One of my main problems is finding the right lubricant when bringing an old, but still potentially fully-functional world-class instrument back into service. Usually a large part of the job is re-lubrication, and not actual repair (and yes, the manufacturers recommend using today's best lubricants!). One grease I use - a "must" with no substitutes- costs over $55 per ounce. Believe me, you instantly know when you employ the wrong lube!

My microscope experience (I am an elected member of the Royal Microscopical Society) has given me immense respect for the opinions of Grant Cunningham on firearms lubrication. If you have not read his essay, google it. Then buy the products. Use what ever cleaner you want, then use the lubricants recommended by this top Colt gunsmith.
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  #120  
Old 09-17-2017, 07:14 PM
Zipdog Zipdog is offline
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Originally Posted by rburg View Post
Time for a little common sense, or a reality check. You don't need the best lubricant. You don't even need one of the best. Almost any old lube will do. When you think about it, cost needs to be considered.

I've got a couple of old guns. They date from 100 years ago onward. Somehow they all survived without the benefit of today's wonder lubes (and wonder prices.). Most look so pristine you'd guess they came off the production line yesterday. But instead they've spent at least the last 70 or more years stored someplace. Not together, either. The guns can't talk. We all wish they could.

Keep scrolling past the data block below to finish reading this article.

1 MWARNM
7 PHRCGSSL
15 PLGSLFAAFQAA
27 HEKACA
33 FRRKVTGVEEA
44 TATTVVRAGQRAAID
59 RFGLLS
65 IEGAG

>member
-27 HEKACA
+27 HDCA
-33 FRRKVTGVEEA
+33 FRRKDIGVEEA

We've guessed over the years the owners, and I'm sure with most its plural, used what they had. It wasn't the same thing, because they had no idea what the last guy used. And almost all of the products worked.

The 3 in 1 oil is an interesting product. Almost no one recommends it for any serious use. Except I feel pretty certain the unwashed gun owners in the past used it with great success. The more recently hated substance is WD40. Almost no product elicits more hatred. Yet many of us have used it with good results. I think its probably the best gun first aid product ever made. A lot of people use it exclusively. Many of them own guns that are still very nice.

Something else we haven't discussed is need. We've got a big forum here. We've got folks who live on the salt flats of Utah and the coastlines of the Atlantic and Pacific. Others live in places where even a car body sanded to bare metal won't rust because there is no moisture. And some live in the cold wastelands with temps often below zero. Others live in the deserts where its hotter than hell. We don't all require or want the same products. Some lubes evaporate, others turn to concrete with cold. One product may not fill all of everyone's needs.

Me, I use what I can lay my hands on, mostly. I do have some RemOil that works pretty darn good on safe queens. And I've got both CLP and CLP collectors. I've got an aged Browning that has only seen the original can's of Browning gun oil. Not rusted yet.

My conclusion: It just doesn't matter.
The only down side to your and mine thinking is we don't have any bragging rights to have bought the latest snake oil. Anyone with any sense at all wouldn't fall for those miracle lubricants claims. Pure hogwash and a waste of money.
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  #121  
Old 09-17-2017, 07:19 PM
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Uh oh !! Me having major flash backs on a motorcycle forum on whats the best oil. Lol it got very heated and ugly